McDaniel leaves exemplary legacy

Published on Saturday, 2 August 2014 22:28 - Written by

Tyler City Manager Mark McDaniel will leave behind a city administration that is more efficient, more accountable and more service-oriented for his having been at its helm.

McDaniel announced on Friday that he’s taken an assistant city manager position in Dallas. We wish him the best. Because to be sure, that’s what he’s given us — best practices and solid judgment in tough economic times and a forward-looking vision in helping to shape Tyler’s future.

He became city manager in January 2009 (he’d served as assistant city manager since 2004). You’ll recall those were dark days, as the economy slid into recession and the new city manager’s first task was to rein in spending and prepare for a tight budget year. His cuts were restrained and judicious — just as his budget increases were in subsequent years, when it was time restore some spending and build for the future.

Most Tyler residents don’t think much about city government — and that’s a true luxury we can only enjoy when it’s functioning efficiently. After all, we don’t think about the potholes that aren’t there.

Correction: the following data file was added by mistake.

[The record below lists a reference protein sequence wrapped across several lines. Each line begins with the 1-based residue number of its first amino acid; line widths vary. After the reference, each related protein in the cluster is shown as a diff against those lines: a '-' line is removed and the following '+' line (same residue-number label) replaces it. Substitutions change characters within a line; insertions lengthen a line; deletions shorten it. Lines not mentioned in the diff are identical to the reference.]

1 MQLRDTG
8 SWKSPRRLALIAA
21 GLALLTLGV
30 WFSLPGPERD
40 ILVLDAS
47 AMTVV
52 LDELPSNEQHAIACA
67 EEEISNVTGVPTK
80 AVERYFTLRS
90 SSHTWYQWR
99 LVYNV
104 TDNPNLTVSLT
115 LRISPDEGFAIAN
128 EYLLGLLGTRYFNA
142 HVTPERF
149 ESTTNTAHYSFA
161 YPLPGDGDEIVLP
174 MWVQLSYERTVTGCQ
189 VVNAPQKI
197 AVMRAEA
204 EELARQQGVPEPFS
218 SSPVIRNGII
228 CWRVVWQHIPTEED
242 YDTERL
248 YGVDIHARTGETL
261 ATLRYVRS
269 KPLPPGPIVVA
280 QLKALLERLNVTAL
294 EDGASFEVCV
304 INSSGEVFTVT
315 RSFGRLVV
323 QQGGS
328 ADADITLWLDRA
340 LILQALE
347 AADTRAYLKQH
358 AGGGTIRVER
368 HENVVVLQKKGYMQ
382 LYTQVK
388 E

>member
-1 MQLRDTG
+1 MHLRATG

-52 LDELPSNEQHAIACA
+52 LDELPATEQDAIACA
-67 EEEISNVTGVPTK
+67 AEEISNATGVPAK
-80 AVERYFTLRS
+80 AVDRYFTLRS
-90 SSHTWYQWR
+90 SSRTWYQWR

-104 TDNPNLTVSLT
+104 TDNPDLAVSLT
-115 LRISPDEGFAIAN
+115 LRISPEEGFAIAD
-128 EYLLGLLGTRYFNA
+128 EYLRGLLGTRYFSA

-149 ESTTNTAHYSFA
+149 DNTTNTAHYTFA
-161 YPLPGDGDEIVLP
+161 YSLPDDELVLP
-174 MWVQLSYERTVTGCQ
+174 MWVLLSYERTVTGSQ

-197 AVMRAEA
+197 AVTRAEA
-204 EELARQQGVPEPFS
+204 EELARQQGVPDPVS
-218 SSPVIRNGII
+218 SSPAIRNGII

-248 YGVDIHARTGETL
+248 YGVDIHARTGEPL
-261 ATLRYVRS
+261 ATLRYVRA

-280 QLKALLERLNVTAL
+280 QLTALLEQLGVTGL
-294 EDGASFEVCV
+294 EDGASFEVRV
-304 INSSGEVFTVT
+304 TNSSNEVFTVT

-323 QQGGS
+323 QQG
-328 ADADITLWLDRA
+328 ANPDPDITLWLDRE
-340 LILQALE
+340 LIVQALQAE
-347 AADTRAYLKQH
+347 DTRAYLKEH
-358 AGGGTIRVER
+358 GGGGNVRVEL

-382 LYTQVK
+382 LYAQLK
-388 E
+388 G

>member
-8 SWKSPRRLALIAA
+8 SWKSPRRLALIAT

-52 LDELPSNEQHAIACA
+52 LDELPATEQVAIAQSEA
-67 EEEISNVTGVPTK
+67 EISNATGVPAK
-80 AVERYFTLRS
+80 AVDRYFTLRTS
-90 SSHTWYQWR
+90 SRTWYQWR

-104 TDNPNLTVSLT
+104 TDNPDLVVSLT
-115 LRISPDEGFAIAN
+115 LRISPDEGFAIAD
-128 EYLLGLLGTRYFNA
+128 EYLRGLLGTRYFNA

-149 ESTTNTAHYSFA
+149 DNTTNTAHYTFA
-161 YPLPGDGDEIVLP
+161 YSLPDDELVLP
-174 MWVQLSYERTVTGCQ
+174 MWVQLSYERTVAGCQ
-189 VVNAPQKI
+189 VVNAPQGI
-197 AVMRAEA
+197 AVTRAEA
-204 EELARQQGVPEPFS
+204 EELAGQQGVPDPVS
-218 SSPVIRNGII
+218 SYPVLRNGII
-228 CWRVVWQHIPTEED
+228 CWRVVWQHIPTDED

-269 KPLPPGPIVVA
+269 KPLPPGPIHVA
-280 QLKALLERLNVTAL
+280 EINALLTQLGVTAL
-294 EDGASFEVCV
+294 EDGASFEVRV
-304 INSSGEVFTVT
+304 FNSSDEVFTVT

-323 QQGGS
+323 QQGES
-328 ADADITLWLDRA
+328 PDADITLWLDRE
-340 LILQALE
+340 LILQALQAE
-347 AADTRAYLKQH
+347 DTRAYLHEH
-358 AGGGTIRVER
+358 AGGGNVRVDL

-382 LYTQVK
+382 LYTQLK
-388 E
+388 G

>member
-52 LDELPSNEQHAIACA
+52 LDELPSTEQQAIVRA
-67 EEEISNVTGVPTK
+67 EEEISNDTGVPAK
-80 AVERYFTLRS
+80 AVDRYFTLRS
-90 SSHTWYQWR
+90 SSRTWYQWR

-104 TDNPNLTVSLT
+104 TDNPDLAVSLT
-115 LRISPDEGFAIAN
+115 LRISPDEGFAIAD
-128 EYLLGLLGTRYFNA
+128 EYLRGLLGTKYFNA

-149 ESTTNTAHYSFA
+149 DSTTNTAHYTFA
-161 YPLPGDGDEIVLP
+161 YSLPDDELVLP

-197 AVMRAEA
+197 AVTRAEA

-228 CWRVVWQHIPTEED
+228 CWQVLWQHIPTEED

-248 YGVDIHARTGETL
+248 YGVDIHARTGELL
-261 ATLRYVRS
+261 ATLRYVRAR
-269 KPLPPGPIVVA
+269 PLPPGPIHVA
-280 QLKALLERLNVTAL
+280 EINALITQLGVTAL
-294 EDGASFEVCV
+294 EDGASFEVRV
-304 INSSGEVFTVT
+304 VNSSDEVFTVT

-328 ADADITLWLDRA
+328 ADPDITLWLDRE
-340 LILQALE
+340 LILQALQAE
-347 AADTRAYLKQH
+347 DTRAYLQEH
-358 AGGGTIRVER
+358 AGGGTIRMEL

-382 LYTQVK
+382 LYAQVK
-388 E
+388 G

One of McDaniel’s legacies will be the “Lean Six Sigma” program. It’s an approach to management that emphasizes efficiency. It’s not uncommon in the private sector, where waste means lost profits. But McDaniel has transplanted this entrepreneurial concept into the public sector. The result in Tyler has been that city government is run even more efficiently and effectively. The community has always set a high bar for city government. The Lean Six Sigma effort has help it exceed even those high expectations.

Tyler residents also don’t think much about water — they just want to see it when they turn on the tap. But a lot is happening upstream, and McDaniel has worked hard to modernize the city’s water services and extend their reach, particularly north along Broadway Avenue and U.S. Highway 69 to Interstate 20.

McDaniel has been involved in other community projects, such as the creation of the Hispanic Business Alliance, Fit City, and creation of the Earl Campbell Tyler Rose Award. If you haven’t seen his named emblazoned on those projects, that’s really just in keeping with his nature. He’s more interested in results than in recognition.

Still, he’s received some well deserved honors during his tenure in Tyler; in 2010 he was named as Texas City Management Association’s Texas Administrator of the Year.

Again, we wish Mark McDaniel and his family well as they pursue new challenges and opportunities in the distant city of Dallas, a world away from Tyler. But we would also remind him that when the time comes for retirement, we’ll keep a light on for him in the “Last Great Place.”